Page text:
10 Ways To Spot Bad Cosmetic Surgery From Across The Room
By: Allan E. Wulc, MD June 24, 2014 Category: General
This was the subject of my talk at the University of Pennsylvania and Scheie Eye Institute 140th anniversary alumni meeting in early April. I began with a picture of aliens, and the guys in the Men in Black film that are able to recognize them.
It isn’t hard to recognize people that have had bad surgery. They are all over, at restaurants, the opera and concerts, on the street, at sporting events, and, certainly, on television both in film and in politics. I was surprised that, given their medical backgrounds, doctors outside of my specialty don’t recognize these cosmetic surgery victims. These people have been “victimized” all right, often by Board Certified Plastic Surgeons with great reputations.
It’s not out of ill will or malpractice that this happens—it’s the operations themselves are flawed. It’s a classic case of unintended consequences. When you sever the attachments that hold the face or eyelids in place, bad things can happen, because scarring forces start to be exerted. One thing that we can’t beat as surgeons is the effect of gravity over time—because gravity always wins.
Here are the ten ways to spot a case of bad plastic surgery:
- High forehead
- Sunken upper eyelids
- Pulled down lower eyelids that look “skeletonized”, often with a little pooch of fat sticking out in the outer corner of the lower lids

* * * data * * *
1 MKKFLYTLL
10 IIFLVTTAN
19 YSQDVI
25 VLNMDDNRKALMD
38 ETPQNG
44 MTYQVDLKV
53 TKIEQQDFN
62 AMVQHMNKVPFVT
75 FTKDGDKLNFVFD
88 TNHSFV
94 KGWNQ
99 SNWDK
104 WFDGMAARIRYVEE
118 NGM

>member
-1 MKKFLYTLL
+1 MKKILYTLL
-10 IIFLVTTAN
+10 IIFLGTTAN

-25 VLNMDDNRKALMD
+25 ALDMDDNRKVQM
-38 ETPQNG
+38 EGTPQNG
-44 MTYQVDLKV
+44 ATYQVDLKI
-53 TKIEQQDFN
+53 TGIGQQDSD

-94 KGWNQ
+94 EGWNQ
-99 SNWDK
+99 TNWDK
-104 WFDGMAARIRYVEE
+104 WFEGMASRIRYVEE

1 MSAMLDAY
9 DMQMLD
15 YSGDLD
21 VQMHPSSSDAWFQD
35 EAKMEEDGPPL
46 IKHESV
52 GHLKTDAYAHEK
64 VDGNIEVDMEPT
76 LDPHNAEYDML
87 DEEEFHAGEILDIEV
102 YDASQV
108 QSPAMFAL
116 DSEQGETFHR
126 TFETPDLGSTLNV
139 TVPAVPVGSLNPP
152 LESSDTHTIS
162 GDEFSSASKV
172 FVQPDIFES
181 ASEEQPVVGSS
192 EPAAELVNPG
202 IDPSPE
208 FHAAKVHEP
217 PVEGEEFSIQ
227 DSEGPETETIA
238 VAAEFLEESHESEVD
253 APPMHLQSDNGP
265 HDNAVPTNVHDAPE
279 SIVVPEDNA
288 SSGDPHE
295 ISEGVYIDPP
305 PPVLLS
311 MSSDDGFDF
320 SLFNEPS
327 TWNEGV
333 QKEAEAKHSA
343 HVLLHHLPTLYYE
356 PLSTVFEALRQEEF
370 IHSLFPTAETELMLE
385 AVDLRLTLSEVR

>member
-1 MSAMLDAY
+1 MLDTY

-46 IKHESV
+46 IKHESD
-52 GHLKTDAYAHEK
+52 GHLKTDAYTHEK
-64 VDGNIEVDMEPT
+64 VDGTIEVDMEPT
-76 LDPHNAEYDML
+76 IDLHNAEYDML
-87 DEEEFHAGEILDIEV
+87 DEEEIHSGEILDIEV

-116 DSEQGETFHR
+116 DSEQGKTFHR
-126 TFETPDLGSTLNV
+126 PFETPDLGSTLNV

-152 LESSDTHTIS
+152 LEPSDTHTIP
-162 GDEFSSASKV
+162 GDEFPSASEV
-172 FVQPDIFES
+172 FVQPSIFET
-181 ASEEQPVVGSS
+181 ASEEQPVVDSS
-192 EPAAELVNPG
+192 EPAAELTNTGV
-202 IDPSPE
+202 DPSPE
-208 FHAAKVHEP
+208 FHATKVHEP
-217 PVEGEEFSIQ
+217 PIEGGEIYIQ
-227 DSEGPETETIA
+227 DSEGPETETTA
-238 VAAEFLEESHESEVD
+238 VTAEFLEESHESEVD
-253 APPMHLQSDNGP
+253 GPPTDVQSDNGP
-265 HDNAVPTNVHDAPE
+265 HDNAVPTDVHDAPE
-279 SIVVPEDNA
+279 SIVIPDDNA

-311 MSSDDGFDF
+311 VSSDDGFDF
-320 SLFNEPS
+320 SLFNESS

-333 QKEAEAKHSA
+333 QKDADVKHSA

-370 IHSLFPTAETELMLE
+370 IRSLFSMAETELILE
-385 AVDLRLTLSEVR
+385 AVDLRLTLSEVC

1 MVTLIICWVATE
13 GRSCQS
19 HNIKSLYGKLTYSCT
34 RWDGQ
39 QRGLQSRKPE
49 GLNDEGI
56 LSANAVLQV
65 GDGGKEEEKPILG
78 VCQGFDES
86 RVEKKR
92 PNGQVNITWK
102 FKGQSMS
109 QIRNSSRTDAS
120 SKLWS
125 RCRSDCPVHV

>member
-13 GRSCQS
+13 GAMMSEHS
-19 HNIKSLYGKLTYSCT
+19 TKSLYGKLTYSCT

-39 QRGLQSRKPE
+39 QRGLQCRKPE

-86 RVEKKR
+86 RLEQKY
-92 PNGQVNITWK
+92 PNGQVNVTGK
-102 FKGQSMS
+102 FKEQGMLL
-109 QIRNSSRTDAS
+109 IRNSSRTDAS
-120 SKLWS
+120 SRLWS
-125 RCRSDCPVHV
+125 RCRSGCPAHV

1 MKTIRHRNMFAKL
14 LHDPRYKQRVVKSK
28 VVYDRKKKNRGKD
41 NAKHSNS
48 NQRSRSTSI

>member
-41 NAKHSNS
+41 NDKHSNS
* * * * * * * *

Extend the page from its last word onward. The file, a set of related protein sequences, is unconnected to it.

- Wide mouth
- Trout pout
- Tight, waxy skin without pigment
- Ears that are rotated inward, toward the axis of the jaw, instead of being oriented vertically
- Pixie, elfin ears
- Bizarre linear bumps and lumps and pleats and gathers in the neck
I believe that all of this happens because of the cutting of ligaments. Contemporary plastic surgeons and facial plastic surgeons EMPHASIZE the cutting of these ligaments, and it is a BASIC teaching almost everywhere in the current literature that the ligaments should be cut to free up the surrounding tension on the tissues. But what it frees up allows for your face to be moved in bizarre directions (upwards—actor Mickey Rourke), widened mouths (Joan Rivers, Meg Ryan—pulled too horizontally!)
And, it also sacrifices the major supporting structures of the face, allowing gravity to act in even more bizarre ways without the restraints that the ligaments allowed. Thus, to paraphrase one of my favorite personal adages, an aging face ages differently than an aging facelift!
Correcting These Conditions…
The correction of these conditions can be complicated but is one of my favorite challenges.
Facelift reversal can be done with Botox, selective dissection of overly tightened muscles, and by grafting.
Brow lift reversal can be performed by lowering the forehead, or by follicular unit hair replacement.
Neck issues can be corrected with selective fat removal, or fat replacement, and, often can be addressed it newer technologies such as laser and radiofrequency skin tightening.
Upper and lower lids can be treated with fillers and fat and dermis grafts and various procedures to diminish the sad, hangdog appearance of droopy lower eyelids to lengthen lids and make them look more youthful.
Of course, in my view, it is best to get it right the first time. This means relying on minimally invasive, relatively non-disruptive surgical (or nonsurgical) techniques to produce improvement. Maybe you need more procedures, more frequently to maintain your looks. But you will never look like an alien.
About the Author
Allan E. Wulc, MD is the lead surgeon at W Cosmetic Surgery and is Quadruple Board Certified with over 25 years experience in cosmetic and plastic surgery. Dr. Wulc is a leader in his field and pioneer of new surgical techniques. His work has been featured in lectures, presentations, and publications worldwide. Find out more about Dr. Wulc.